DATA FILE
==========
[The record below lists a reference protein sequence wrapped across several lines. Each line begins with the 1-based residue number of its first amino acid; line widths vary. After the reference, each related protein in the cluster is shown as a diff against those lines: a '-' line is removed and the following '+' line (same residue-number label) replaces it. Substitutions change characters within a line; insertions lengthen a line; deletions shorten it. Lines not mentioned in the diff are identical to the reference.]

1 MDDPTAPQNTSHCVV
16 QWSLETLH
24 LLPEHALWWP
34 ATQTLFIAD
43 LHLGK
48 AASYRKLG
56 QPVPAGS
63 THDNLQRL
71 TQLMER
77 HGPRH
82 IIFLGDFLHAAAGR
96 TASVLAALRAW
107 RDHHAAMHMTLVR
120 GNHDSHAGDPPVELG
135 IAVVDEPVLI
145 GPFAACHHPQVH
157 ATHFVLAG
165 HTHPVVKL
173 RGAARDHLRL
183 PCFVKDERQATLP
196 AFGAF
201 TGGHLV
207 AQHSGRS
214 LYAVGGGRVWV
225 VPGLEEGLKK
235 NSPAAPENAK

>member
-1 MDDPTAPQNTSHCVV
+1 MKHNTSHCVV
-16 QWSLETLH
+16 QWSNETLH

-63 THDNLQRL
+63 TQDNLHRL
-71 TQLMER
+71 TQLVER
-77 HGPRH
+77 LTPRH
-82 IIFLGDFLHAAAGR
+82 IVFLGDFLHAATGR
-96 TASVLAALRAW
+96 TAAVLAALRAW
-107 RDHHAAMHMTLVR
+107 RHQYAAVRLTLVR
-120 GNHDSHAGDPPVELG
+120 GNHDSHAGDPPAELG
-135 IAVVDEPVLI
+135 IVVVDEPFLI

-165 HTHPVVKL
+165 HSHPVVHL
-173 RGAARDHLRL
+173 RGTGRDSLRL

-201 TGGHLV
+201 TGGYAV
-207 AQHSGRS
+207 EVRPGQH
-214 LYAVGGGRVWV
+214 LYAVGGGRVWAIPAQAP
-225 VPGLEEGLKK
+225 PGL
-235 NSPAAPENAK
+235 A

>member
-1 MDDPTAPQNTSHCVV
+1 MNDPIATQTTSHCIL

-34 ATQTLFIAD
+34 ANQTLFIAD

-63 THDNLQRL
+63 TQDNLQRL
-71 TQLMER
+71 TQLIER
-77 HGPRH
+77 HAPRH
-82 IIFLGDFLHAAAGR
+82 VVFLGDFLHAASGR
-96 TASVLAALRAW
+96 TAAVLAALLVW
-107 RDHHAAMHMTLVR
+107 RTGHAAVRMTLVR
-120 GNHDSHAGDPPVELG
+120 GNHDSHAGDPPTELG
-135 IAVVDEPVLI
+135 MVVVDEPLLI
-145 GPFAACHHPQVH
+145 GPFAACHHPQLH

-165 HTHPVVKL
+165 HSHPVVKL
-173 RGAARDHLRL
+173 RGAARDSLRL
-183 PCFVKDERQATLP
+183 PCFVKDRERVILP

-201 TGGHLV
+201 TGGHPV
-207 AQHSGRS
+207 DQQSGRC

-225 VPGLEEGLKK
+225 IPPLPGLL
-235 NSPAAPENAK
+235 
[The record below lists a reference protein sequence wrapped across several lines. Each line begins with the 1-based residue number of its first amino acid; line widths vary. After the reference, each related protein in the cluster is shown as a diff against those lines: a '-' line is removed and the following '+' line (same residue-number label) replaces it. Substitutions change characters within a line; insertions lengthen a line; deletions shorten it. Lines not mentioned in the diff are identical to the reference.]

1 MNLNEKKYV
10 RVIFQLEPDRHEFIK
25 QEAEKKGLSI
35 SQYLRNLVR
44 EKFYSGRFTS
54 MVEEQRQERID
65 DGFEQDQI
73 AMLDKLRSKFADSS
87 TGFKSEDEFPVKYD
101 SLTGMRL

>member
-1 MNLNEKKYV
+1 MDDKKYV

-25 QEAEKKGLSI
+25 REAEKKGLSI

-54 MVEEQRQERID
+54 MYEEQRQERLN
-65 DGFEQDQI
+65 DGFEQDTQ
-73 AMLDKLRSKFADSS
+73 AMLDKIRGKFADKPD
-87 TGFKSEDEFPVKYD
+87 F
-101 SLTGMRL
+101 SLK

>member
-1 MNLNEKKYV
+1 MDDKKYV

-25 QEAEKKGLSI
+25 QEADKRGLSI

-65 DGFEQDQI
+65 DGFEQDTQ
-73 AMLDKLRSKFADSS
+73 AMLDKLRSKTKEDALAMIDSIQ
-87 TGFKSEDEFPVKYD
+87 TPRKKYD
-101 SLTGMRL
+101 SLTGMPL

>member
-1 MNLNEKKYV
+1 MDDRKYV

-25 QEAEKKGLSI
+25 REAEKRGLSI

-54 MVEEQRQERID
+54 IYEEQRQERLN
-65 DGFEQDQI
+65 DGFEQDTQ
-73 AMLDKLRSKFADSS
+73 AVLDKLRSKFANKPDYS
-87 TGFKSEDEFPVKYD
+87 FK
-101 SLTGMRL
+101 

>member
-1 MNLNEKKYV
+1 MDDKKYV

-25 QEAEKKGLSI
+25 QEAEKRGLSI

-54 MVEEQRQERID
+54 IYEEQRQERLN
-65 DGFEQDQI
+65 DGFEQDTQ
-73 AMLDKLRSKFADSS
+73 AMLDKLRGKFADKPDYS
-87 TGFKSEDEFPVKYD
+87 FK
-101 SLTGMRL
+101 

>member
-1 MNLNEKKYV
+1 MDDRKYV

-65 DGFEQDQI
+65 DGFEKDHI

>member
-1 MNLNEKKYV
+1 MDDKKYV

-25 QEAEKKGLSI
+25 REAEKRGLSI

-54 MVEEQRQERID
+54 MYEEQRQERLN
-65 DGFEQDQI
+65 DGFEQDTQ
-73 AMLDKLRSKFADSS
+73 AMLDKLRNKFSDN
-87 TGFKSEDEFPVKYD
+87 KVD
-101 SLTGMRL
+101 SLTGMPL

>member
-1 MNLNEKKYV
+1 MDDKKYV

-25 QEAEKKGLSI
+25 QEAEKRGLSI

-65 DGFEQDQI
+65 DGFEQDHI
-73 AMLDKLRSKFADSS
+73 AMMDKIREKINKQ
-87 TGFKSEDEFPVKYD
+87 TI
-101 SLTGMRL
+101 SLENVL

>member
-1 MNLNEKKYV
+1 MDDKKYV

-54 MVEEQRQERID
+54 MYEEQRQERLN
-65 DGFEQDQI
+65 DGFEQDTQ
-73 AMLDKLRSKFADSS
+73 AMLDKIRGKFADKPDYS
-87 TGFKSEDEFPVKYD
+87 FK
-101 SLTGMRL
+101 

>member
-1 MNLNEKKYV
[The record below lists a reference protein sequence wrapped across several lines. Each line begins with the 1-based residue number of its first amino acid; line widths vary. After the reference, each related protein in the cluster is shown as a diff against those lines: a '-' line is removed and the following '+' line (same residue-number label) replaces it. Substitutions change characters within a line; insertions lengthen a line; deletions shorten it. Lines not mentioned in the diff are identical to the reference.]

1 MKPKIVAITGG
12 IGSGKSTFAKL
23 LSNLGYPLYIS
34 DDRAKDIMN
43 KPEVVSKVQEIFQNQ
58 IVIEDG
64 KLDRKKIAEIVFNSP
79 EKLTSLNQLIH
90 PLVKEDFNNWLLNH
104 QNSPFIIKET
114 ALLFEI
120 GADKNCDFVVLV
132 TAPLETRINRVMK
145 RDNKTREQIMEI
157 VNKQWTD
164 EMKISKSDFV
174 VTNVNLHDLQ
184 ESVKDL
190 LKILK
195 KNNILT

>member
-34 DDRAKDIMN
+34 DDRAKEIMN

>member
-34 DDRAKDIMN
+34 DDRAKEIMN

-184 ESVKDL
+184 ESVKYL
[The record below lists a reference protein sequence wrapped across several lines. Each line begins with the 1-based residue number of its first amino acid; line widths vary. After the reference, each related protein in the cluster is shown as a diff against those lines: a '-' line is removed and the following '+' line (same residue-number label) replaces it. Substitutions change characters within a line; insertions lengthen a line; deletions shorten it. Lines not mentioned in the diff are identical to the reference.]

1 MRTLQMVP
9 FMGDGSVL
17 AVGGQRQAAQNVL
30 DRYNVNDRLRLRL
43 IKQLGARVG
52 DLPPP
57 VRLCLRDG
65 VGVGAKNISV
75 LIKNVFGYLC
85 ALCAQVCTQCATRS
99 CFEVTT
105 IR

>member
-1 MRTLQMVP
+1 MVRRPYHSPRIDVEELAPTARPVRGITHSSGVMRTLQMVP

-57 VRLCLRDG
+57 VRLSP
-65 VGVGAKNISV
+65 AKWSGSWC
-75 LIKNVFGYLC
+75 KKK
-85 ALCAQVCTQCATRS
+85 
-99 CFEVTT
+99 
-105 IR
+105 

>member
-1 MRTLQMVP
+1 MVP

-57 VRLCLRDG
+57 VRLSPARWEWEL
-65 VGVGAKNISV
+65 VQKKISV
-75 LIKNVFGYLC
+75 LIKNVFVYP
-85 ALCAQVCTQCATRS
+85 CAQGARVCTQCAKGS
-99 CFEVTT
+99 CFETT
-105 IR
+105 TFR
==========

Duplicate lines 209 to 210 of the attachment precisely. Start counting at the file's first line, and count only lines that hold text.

-73 AMLDKLRSKFADSS
+73 AMLDKIRGKFADKPDYS